This study underlines the importance of variability in tinnitus-induced disablement when attempting to understand the condition in a long-term perspective. Furthermore, it highlights frustration as a central issue in chronic tinnitus. To our knowledge, this is the first study that clearly raises frustration to a conceptual level in the understanding of tinnitus-induced disablement, beyond anecdotal observations to date. Based on the results of the qualitative data analysis, we suggest that frustration influences the intra-individual variability of tinnitus annoyance. We further suggest that modulating frustration could be a new approach to tinnitus suffering, in contrast with current models of moderating tinnitus interference with individual perception. This perspective could have implications for counseling of tinnitus patients, e.g., by highlighting key variables in management such as focusing on the narrative of each individual. It also enlightens the recurrent difficulties in those who previously tolerated tinnitus, but who henceforth have to cope with frustrating events in their life (diseases, mourning, break-ups and so forth). Otherwise, the role of frustration in tinnitus-induced disablement may encapsulate the underlying rationale of person-centred counseling. Acknowledging the importance of tinnitus frustration invites practitioners to take into account the influence of the caregiver's attitude toward the condition. While many may consider that the lack of scientific explanation about the origin of tinnitus is the source of patients' disappointment, the participants in this study complained rather of the lack of dialogue with their practitioner. This means that primary care could start by paying attention to the suffering client and showing interest in his/her experience. We believe that the proposed model raises significant issues that can be incorporated into the clinical dialogue with the patient. The present findings may also have implications for basic research on non-auditory networks involved in tinnitus annoyance. There are many ways to try to ease individual frustration, and some of the current approaches, including counseling and psychotherapy, have a contribution to make. However, to our knowledge, it is still a matter of chance within hearing rehabilitation units whether or not patients with tinnitus receive the special care they need. Finally, this qualitative study will have achieved its goal if it results in future studies based on patients' testimonials, since patients' narratives have much to offer in improving tinnitus management from an individualized perspective.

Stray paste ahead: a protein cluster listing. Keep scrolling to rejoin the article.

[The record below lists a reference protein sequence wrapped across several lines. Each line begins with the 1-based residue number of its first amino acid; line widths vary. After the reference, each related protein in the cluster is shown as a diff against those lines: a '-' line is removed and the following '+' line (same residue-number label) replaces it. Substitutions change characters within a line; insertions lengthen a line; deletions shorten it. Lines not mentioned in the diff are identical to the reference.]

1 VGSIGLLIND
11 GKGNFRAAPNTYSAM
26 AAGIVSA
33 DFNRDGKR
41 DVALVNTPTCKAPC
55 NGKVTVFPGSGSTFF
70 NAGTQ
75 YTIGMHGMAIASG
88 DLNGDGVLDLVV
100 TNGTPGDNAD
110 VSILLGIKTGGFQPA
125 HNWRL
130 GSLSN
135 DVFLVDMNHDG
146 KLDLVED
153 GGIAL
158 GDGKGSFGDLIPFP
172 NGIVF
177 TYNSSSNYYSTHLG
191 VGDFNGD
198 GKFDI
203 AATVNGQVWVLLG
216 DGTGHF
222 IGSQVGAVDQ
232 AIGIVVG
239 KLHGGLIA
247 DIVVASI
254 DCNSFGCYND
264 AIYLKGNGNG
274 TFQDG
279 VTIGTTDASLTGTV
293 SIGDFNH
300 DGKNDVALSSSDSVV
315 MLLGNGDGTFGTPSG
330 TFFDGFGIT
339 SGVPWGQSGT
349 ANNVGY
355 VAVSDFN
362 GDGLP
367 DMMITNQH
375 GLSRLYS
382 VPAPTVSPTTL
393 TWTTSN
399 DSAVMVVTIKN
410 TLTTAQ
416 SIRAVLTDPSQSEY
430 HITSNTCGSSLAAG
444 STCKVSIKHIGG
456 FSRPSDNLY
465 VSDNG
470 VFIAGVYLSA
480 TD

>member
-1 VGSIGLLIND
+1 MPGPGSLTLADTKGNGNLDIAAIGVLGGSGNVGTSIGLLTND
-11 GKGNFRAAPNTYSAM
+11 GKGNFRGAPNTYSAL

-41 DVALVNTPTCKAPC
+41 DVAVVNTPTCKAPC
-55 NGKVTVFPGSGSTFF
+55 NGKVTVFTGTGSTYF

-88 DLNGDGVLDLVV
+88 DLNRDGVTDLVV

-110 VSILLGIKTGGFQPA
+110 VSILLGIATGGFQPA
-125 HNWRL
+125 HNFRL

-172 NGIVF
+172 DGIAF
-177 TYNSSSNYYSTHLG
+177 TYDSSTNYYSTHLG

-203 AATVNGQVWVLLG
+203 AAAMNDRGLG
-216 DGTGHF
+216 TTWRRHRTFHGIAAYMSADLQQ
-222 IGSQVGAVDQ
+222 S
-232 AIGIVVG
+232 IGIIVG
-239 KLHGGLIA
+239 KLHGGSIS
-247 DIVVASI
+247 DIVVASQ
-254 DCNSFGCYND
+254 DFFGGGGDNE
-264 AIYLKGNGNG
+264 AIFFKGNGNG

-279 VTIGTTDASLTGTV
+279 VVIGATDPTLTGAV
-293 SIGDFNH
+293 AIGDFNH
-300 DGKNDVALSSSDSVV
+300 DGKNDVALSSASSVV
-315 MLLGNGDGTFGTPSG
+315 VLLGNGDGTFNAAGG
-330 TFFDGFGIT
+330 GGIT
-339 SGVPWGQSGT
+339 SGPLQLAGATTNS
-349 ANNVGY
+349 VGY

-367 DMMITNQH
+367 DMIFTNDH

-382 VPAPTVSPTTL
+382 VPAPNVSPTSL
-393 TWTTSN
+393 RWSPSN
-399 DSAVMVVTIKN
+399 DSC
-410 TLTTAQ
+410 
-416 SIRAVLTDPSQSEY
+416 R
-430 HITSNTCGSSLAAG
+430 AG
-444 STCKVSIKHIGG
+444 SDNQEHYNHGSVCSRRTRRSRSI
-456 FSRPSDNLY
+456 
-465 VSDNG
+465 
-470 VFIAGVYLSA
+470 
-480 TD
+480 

Author Contributions

ND, SE, and RD designed the study. ND led the interviews with participants and collected data. Data analysis was performed by ND, SE, RD, and DA. ND, RD, and SE discussed the results. RD and SE provided critical revisions to the manuscript. All authors approved the final version of the manuscript for submission.


This study has been supported by a grant from the AFREPA association (French Association for Interdisciplinary Approach to Tinnitus).

Conflict of Interest Statement

The authors declare that the research was conducted in the absence of any commercial or financial relationships that could be construed as a potential conflict of interest.


The authors thank the participants for their valuable contribution to this study, and France Acouphène (FA) for the help that has been received in the recruitment of participants. They are greatly indebted to Dr. Grant D. Searchfield for his analysis of an earlier version of this study report.


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Keywords: tinnitus, frustration, disablement, long-term suffering, intra-individual variability, grounded theory, qualitative research

Citation: Dauman N, Erlandsson SI, Albarracin D and Dauman R (2017) Exploring Tinnitus-Induced Disablement by Persistent Frustration in Aging Individuals: A Grounded Theory Study. Front. Aging Neurosci. 9:272. doi: 10.3389/fnagi.2017.00272

Received: 31 December 2016; Accepted: 27 July 2017;
Published: 10 August 2017.

Edited by:

Christopher R. Cederroth, Karolinska Institutet, Sweden

Reviewed by:

Karen Day, University of Auckland, New Zealand
Mithila Durai, University of Auckland, New Zealand

Copyright © 2017 Dauman, Erlandsson, Albarracin and Dauman. This is an open-access article distributed under the terms of the Creative Commons Attribution License (CC BY). The use, distribution or reproduction in other forums is permitted, provided the original author(s) or licensor are credited and that the original publication in this journal is cited, in accordance with accepted academic practice. No use, distribution or reproduction is permitted which does not comply with these terms.

*Correspondence: Nicolas Dauman,